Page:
Invitation

Invitation.

If there is a wedding we wait to see if we are invited. Even when the wedding is open to everyone who wants to come, we watch for those words before we consider attending.

If I am not an insider in the church or another group, who knows the social cues and rules, I wait for the invitation, because I am not sure if the group wants me to participate in that activity.

An insider might say, “Well, everybody  knows that we need volunteers for that event.” But that is not true.

There are hundreds of social cues that indicate welcome, acceptance and  desired involvement.

Someone has to want you there and you must feel wanted before you will go.

The group must make a place for you, not just put up an “everybody welcome”  sign. What does that mean anyway, except, we all want to think we are welcoming.

Invitation matches the individual to the event or activity to which they are invited.

If we are all eating, surely they eat as well. You are invited. The invitee understands the criteria.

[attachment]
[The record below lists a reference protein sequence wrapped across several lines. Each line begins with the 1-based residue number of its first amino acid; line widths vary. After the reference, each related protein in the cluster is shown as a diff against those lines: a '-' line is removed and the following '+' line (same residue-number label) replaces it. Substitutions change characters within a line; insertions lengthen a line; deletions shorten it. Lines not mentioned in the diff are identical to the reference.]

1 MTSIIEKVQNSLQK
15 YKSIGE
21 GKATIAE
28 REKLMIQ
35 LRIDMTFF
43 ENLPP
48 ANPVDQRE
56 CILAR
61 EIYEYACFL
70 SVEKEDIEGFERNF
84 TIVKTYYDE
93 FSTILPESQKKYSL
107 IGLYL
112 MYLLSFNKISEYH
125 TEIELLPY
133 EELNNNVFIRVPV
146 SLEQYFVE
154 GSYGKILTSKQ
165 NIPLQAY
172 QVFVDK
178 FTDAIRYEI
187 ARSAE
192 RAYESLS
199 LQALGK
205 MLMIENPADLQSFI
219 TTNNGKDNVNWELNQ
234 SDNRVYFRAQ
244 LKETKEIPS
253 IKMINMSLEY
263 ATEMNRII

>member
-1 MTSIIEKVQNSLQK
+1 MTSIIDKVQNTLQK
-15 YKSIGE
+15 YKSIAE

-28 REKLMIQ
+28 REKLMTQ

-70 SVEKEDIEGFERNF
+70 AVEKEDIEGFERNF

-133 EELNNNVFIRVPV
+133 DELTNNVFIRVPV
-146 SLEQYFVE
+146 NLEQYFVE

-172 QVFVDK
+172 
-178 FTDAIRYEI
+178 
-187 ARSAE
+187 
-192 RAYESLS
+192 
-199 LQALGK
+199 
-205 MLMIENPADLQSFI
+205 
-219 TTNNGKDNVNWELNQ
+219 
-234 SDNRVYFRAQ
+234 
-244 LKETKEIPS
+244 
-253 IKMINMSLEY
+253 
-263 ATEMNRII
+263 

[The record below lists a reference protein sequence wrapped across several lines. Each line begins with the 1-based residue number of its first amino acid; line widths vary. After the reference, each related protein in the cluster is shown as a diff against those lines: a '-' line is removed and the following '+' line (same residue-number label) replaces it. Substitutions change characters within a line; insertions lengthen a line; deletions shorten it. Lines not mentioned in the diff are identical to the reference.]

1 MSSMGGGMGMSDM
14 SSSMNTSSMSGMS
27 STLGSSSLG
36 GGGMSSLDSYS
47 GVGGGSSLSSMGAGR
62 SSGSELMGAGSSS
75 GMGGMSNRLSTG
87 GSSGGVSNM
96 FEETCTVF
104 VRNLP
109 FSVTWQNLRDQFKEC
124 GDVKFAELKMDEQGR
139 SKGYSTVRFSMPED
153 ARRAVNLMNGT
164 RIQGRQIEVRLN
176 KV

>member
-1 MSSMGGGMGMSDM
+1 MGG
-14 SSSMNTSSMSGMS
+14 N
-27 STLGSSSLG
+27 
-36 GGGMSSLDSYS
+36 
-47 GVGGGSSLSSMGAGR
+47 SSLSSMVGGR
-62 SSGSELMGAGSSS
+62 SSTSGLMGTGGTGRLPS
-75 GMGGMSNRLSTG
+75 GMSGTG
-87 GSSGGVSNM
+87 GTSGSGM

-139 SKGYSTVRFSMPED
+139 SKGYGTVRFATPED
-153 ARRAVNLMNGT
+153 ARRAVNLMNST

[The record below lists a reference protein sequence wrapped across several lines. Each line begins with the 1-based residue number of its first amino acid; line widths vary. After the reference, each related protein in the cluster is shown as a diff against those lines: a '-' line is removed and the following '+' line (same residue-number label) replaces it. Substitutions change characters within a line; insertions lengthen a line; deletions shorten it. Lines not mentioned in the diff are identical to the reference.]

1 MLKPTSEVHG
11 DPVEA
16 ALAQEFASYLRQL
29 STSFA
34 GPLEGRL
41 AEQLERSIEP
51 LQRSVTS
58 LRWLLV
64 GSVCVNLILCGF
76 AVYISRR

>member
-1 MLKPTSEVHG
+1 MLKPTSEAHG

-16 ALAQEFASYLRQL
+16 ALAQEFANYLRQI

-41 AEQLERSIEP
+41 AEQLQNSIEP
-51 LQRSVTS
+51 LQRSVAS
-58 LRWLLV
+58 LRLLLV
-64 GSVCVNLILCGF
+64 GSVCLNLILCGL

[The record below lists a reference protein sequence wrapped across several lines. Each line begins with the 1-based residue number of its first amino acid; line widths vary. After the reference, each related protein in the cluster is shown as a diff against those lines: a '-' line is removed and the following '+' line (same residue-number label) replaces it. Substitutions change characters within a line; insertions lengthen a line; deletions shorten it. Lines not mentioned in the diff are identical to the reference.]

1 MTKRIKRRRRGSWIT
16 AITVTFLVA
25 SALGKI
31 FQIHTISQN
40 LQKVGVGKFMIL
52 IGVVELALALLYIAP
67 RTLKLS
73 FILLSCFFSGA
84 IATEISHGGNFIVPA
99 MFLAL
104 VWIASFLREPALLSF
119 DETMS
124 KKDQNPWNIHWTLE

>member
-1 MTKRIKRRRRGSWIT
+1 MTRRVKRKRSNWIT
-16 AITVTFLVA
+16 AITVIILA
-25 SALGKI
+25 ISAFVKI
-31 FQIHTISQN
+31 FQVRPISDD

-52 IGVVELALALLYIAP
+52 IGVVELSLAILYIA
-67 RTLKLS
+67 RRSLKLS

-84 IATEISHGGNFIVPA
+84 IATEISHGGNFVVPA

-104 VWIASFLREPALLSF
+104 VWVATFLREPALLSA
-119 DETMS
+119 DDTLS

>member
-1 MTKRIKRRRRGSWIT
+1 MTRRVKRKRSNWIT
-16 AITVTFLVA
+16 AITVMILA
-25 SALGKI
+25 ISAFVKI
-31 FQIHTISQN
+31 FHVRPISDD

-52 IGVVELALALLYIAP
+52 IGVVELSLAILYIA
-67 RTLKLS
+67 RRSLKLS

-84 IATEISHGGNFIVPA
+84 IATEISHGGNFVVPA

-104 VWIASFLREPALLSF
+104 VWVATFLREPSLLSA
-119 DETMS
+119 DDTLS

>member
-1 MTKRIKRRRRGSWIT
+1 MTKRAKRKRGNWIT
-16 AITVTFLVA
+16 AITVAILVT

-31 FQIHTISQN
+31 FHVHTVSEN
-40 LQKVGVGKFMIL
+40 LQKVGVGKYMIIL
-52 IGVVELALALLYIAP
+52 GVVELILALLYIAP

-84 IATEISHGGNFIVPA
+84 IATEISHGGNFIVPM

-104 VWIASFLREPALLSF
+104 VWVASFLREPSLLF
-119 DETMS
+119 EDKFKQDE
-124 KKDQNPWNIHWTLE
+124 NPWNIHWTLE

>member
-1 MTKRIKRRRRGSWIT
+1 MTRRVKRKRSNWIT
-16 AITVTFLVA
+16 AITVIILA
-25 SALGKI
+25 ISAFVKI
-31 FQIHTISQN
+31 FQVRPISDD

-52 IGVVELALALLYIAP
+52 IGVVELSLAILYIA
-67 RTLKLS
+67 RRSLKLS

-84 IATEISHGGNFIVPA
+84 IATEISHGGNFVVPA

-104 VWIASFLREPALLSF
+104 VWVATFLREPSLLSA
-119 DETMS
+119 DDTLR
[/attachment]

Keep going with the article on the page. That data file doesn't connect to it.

If this is a mission trip to Zaire to do heavy construction work, people of fragile health or ones who do not have a passport are not invited. Everyone would understand this.

Invitation must be thoughtful and consider the needs of the person rather than the need of the group to grow.

Genuine invitation conveys a budding affection or love for the person and a desire for them to join the dynamics of the group.

While many may not be into formal “invitations”, there is no doubt there is a moment or moments when folks wonder, “Am I invited to this?”

The church must remove all doubt that the people of God are invited to the banquet of God’s saving grace and they are invited to the groups and events which cause them and us to grow in faith.

Moving to the deeper places,
Jeff